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Upper GI Series

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What is an upper gastrointestinal (GI) series?

An upper GI series, also called a barium swallow, uses x rays and fluoroscopy to help diagnose problems of the upper GI tract. An x ray is a picture created by using radiation and recorded on film or on a computer. Fluoroscopy is a form of x ray that makes it possible to see the internal organs and their motion on a video monitor. To make the upper GI tract more visible on x ray, a health care provider will fill the person’s upper GI tract with a chalky liquid called barium. The two types of upper GI series are

  • a standard barium upper GI series, which uses only barium during the test
  • a double-contrast upper GI series, which uses a combination of air and barium to create a more detailed view of the stomach lining

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What is the upper gastrointestinal tract?

The upper GI tract is the first part of the GI tract, which includes a series of hollow organs joined in a long, twisting tube from the mouth to the anus—a 1-inch-long opening through which stool leaves the body. The upper GI tract includes the mouth, esophagus, stomach, duodenum, and small intestine. The duodenum is the first part of the small intestine.

Drawing of the digestive tract within an outline of the human body. The mouth, esophagus, stomach, duodenum, small intestine, and anus are labeled.
The upper GI tract

The esophagus carries food and liquids from the mouth to the stomach. The muscular layers of the esophagus are normally pinched together at both the upper and lower ends by muscles called sphincters. When a person swallows, the sphincters relax to let food or drink pass from the mouth into the stomach. The muscles then close rapidly to prevent the food or drink from leaking out of the stomach back into the esophagus. This process is automatic and people are usually not aware of it, though people sometimes feel food in their esophagus when they swallow something too large, try to eat too quickly, or drink very hot or cold liquids.

The stomach slowly pumps the food and liquids into the small intestine, which absorbs needed nutrients. The body digests food using the movement of the muscles in the GI tract, along with the release of hormones and enzymes.

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Why is an upper gastrointestinal series performed?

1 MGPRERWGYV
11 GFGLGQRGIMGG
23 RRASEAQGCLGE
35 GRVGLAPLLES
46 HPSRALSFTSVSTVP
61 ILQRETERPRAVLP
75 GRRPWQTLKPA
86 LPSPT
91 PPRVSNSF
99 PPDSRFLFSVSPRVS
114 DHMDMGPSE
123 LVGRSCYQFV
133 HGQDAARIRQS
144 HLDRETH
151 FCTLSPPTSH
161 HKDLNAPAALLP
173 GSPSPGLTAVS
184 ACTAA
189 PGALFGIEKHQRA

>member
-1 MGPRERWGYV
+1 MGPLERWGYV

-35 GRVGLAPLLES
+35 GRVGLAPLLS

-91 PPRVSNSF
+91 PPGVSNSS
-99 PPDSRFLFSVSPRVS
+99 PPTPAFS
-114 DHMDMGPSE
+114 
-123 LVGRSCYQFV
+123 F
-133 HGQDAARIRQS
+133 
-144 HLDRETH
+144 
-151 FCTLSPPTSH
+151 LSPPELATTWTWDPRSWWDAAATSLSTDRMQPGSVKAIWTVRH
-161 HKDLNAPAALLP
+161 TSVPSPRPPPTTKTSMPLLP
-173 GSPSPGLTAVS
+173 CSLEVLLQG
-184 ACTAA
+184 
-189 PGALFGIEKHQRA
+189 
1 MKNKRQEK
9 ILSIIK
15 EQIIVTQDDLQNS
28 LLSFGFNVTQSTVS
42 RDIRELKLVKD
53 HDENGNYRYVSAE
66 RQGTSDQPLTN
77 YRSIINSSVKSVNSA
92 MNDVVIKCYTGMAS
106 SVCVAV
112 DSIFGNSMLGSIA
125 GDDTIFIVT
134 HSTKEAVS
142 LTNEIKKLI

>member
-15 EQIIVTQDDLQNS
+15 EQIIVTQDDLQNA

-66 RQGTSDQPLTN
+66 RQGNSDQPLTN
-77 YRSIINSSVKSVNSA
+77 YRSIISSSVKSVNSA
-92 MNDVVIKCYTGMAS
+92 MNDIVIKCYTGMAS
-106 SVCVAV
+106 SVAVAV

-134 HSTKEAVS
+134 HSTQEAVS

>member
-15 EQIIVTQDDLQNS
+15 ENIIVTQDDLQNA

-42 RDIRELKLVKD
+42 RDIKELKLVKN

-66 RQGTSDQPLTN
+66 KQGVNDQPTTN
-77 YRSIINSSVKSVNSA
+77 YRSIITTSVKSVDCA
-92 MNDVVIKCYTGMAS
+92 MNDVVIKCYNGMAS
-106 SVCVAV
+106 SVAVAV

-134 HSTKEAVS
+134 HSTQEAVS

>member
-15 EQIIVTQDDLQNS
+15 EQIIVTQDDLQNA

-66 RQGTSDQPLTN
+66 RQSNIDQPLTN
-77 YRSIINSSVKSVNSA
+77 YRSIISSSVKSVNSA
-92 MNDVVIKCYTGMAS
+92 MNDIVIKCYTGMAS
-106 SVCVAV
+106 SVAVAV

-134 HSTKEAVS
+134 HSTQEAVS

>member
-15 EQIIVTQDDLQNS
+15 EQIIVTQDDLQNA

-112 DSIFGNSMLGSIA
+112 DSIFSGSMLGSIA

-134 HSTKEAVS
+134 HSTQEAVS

An upper GI series can help diagnose the cause of

  • abdominal pain
  • nausea and vomiting
  • problems swallowing
  • unexplained weight loss

An upper GI series can also show

  • abnormal growths.
  • esophageal varices—abnormal, enlarged veins in the lower part of the esophagus.
  • gastroesophageal reflux, which occurs when stomach contents flow back up into the esophagus.
  • a hiatal hernia, or when the upper part of the stomach slips through the diaphragm and moves up into the chest. The diaphragm is the muscle wall that separates the stomach from the chest.
  • inflammation, or swelling, of the GI tract.
  • scars or strictures—abnormal narrowing of openings in the body.
  • ulcers—sores on the stomach or intestinal lining.

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How does a person prepare for an upper gastrointestinal series?

A person prepares for an upper GI series by

  • talking with a health care provider
  • clearing the upper GI tract

Talking with a health care provider. A person should talk with his or her health care provider about

  • medical conditions he or she has
  • all prescribed and over-the-counter medications, vitamins, and supplements he or she takes

Women should let their health care provider know if they may be pregnant to avoid potential risks to the developing baby. The health care provider will take special precautions to minimize the exposure to radiation, or he or she may suggest a different procedure.

Clearing the upper GI tract. This procedure uses x-ray images to examine the upper GI tract during the procedure. The x ray can’t show the lining of the organs clearly if food or drink is inside the upper GI tract. To ensure the upper GI tract is clear, health care providers usually advise people not to eat, drink, smoke, or chew gum during the 8 hours before the procedure.

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How is an upper gastrointestinal series performed?

An x-ray technician and a radiologist—a doctor who specializes in medical imaging—perform an upper GI series at a hospital or an outpatient center. A person does not need anesthesia. The procedure usually takes about 2 hours to complete. However, if the barium moves slowly through the small intestine, the test may take up to 5 hours to complete.

For the test,

  • the person stands or sits in front of an x-ray machine and drinks barium, which coats the lining of the upper GI tract
  • the person lies on the x-ray table and the radiologist watches the barium move through the GI tract on the x rays and fluoroscopy
  • the technician may press on the abdomen—the area between the chest and hips—or ask the person to change positions to fully coat the upper GI tract with the barium

If a person has a double-contrast study, he or she will swallow gas-forming crystals, which activate when they mix with the barium. The gas expands the barium-coated stomach, filling it with air and exposing finer details of the upper GI tract lining. The technician will take additional x rays.

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What can a person expect after an upper gastrointestinal series?

After an upper GI series, a person can expect the following:

  • bloating or nausea for a short time after the procedure
  • to resume most normal activities after leaving the hospital or outpatient center
  • barium in the GI tract that causes stools to be white or light colored for several days after the procedure